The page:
A photograph of Magdalene Odundo's Untitled (1995)

Magdalene Odundo, Untitled, 1995. Ceramic, 50.8 × 29.2 cm (H 20 × 11 1/2 in.) Maxine and Stuart Frankel Foundation for Art. Photo: PD Rearick

The political dimension of Odundo’s work may not reveal itself at first glance. Compared to other artists examining colonialism and the African diaspora, Odundo takes a more subtle route. Her minimalist vessels lead the viewer towards introspection. For Odundo, the interiors of her vessels represent an inner silence that allows her to reflect on and navigate the effects of colonialism. 

Odundo’s vessels are made entirely by hand, using small tools instead of a pottery wheel. In 1974, Odundo completed an apprenticeship in Nigeria at the Abuja Pottery Training Centre, working under accomplished Gbayi potter Ladi Kwali. The influence of her training in traditional West African pottery still evident in her work.  

An installation photo of Magdalene Odundo: A Dialogue with Objects at the Gardiner Museum

Photo taken by Toni Hafkenscheid

Highlighting how Odundo pulls from both African and global traditions, the exhibition places contextual objects from diverse backgrounds in dialogue with Odundo’s vessels, including carved stone works found in archaeological settings across present-day Ontario and the Great Lakes, a ceremonial tunic from Indonesia, a painting by the late Trinidadian Canadian painter Denyse Thomasos, and many more. Odundo co-curated the show with Dr. Sequoia Miller, Chief Curator & Deputy Director of the Gardiner Museum. After working with Miller to go through long lists of works from Toronto museums, the sorting criteria for Odundo became finding works that shared the same values as her pottery.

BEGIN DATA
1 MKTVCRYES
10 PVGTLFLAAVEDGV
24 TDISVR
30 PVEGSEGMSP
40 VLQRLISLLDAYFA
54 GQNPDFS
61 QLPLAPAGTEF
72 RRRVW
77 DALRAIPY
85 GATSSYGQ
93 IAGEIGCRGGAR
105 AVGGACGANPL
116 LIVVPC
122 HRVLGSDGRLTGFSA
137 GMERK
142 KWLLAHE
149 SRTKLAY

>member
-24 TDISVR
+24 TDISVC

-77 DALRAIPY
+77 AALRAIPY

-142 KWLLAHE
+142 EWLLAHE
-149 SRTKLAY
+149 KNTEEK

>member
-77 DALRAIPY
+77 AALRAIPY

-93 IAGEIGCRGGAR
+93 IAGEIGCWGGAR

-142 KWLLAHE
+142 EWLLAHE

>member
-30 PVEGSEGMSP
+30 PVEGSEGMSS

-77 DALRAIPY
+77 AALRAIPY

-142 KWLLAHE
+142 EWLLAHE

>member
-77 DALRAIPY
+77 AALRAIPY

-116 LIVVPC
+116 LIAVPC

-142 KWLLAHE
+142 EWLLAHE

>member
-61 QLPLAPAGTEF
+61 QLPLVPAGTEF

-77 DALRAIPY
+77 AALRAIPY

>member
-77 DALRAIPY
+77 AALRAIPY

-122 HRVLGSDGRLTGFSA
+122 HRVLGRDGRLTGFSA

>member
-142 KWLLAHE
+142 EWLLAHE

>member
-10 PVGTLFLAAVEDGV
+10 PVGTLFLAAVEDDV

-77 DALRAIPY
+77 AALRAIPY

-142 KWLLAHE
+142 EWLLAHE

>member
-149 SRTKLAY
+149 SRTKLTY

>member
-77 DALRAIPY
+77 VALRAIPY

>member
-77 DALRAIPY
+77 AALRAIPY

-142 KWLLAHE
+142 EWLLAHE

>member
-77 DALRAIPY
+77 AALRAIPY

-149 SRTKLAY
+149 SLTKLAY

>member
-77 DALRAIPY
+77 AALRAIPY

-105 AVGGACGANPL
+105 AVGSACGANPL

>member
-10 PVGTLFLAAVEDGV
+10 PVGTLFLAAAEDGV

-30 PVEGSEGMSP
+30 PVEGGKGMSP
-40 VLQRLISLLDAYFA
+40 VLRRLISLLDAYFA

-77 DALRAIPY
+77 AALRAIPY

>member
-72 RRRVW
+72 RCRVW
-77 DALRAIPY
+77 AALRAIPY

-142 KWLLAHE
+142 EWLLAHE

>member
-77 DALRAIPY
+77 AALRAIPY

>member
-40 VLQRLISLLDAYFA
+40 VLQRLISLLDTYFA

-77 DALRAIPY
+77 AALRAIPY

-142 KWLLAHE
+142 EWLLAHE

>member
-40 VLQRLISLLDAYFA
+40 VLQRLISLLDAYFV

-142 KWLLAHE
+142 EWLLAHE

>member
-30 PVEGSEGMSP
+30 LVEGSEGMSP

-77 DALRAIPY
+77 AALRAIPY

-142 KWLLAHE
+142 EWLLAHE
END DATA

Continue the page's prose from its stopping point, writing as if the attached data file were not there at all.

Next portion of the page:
“It is so difficult to explain how a piece of work moves you,” she said. “However, I felt that [the chosen] pieces spoke to the quest for simplicity that I seek in my work.” 

An installation photo of Magdalene Odundo: A Dialogue with Objects at the Gardiner Museum

Photo taken by Toni Hafkenscheid

While Odundo chose many contextual works in appreciation of their utilitarian purposes, Odundo’s works themselves are created as sculpture. Returning to her perception of the interior as a sacred space for introspection and reflection, departing from the utilitarian nature of traditional pottery is a way for her to shift perspective. 

“I see myself as an artist, and like other artists, I have my own narrative that speaks of an inherited history past and present,” she explained. “The history of colonialism which I grew up with influenced how I perceived the events of emancipation and the world movements for independence and the abolition of slavery. Thus, contemporary interpretations that are embedded in my work present some narrative about myself and my people.” 

Experience Odundo’s vessels at Magdalene Odundo: A Dialogue with Objects on view at the Gardiner Museum until April 21.